“The fool keeps hanging on. Look at him. He thinks the world is a playhouse, and everything he touches turns to gold,” Grai laughed slightly, but a sadness came across his face. “Miracles that no one can see, that need to be hidden. It’s real, but it isn’t.” I am currently 3/4 of the way through my first draft of Hoarfrost to Roses.
This paranormal romance with a mystery subplot is actually taking shape quite nicely. Whereas I thought it would be much more of a thriller, and in one sense it is, it certainly is developing some humor.
We have a young man, Grai Madison, nearly murdered to the point of where his spirit has been separated from him and though he’s not dead, he is quite divided over matters.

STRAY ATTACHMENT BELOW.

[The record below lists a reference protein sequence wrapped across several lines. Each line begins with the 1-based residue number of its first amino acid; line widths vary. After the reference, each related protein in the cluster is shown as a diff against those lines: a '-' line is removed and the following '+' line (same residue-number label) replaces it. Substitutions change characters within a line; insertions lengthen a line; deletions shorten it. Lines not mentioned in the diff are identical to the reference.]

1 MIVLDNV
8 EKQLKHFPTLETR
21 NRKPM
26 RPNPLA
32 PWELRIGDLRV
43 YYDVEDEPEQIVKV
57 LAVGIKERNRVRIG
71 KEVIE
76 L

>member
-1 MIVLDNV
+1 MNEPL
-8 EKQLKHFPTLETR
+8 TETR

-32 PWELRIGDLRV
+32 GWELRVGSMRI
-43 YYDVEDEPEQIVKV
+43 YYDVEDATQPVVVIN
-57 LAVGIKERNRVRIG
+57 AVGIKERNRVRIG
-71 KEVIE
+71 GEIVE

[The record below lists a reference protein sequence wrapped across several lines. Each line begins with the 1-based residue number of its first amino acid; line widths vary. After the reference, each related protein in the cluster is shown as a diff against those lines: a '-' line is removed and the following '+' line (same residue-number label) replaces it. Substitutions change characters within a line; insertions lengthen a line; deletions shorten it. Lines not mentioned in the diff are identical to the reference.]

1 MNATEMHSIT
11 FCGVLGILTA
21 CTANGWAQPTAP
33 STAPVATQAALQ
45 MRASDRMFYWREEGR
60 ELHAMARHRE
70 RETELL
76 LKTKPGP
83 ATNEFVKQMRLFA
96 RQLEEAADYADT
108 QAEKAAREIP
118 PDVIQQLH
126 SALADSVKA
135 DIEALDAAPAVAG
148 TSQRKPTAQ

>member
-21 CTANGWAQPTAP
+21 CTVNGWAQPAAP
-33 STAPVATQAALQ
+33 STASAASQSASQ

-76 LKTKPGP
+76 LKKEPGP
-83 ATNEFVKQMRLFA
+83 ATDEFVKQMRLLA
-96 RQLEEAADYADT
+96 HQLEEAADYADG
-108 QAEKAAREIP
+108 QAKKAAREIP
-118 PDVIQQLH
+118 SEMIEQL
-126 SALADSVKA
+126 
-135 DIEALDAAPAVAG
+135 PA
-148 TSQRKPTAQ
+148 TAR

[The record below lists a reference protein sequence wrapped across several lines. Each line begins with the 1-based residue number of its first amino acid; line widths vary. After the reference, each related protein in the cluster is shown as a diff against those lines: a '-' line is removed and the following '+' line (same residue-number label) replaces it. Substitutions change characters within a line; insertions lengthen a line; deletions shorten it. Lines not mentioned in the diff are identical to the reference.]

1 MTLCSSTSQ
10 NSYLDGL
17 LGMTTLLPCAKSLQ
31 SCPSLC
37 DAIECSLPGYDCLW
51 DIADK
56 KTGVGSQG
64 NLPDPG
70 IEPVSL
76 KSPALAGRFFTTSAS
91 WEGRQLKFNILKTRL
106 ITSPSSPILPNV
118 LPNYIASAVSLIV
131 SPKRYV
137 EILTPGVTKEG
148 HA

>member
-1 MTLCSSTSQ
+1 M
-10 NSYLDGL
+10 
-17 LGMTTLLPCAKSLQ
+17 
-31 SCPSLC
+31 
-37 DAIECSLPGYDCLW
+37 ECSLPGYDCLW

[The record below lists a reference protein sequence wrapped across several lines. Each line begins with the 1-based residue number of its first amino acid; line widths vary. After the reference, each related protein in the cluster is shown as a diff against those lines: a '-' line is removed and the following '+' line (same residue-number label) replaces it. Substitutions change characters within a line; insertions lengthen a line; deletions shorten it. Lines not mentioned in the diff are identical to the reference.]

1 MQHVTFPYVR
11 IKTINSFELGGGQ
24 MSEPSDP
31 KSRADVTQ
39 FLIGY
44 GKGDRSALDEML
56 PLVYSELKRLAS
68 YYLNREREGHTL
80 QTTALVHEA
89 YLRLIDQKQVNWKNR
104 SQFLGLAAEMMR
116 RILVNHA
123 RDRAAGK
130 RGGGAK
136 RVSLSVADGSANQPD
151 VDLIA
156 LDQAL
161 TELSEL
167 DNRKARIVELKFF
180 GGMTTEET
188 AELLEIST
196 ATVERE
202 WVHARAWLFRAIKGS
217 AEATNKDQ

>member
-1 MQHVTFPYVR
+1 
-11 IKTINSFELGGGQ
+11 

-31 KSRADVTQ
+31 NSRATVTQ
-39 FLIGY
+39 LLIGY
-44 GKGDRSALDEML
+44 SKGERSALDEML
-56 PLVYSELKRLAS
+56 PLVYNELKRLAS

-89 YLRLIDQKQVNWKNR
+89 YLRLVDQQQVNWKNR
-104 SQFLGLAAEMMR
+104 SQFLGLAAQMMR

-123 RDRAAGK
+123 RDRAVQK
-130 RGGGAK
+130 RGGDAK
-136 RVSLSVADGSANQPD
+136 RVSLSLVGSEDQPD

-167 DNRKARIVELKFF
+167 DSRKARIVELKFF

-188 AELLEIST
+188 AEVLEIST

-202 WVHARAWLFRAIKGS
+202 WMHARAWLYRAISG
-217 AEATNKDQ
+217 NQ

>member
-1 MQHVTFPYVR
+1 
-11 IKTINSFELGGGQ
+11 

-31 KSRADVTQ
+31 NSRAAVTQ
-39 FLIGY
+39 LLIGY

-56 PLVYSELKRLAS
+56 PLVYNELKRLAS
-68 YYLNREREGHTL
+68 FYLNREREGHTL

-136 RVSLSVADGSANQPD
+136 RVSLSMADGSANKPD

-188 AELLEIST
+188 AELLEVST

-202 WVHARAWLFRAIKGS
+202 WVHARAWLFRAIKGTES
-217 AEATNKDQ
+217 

And we have a young woman, Adele, whose parents were hanged for murder and her aunt and uncle must take her in to their luxurious manor and somehow overcome the stigma of having a child of felons live with them.
The manor is located next to a prime piece of property the entire populace of this 1879 township covets for a railroad terminal that may or may not be built. A piece of property that just so happens Grai’s grandfather willed to him, and which Grai’s purpose is to restore to its original beauty. Grai has taken residence in the bunker his grandfather built, and needless to say one stormy winter’s day Adele just happens to witness Grai’s spirit creating magic in the garden.
I’ve been editing as I go (I know, not supposed to do that) but I’m concerned about the pacing and the word count. The story lends itself well to literary fiction rather than commercial and so I want to make sure it can slide in that genre’s word count. Fashioned after a little bit of 1879 Port Townsend history.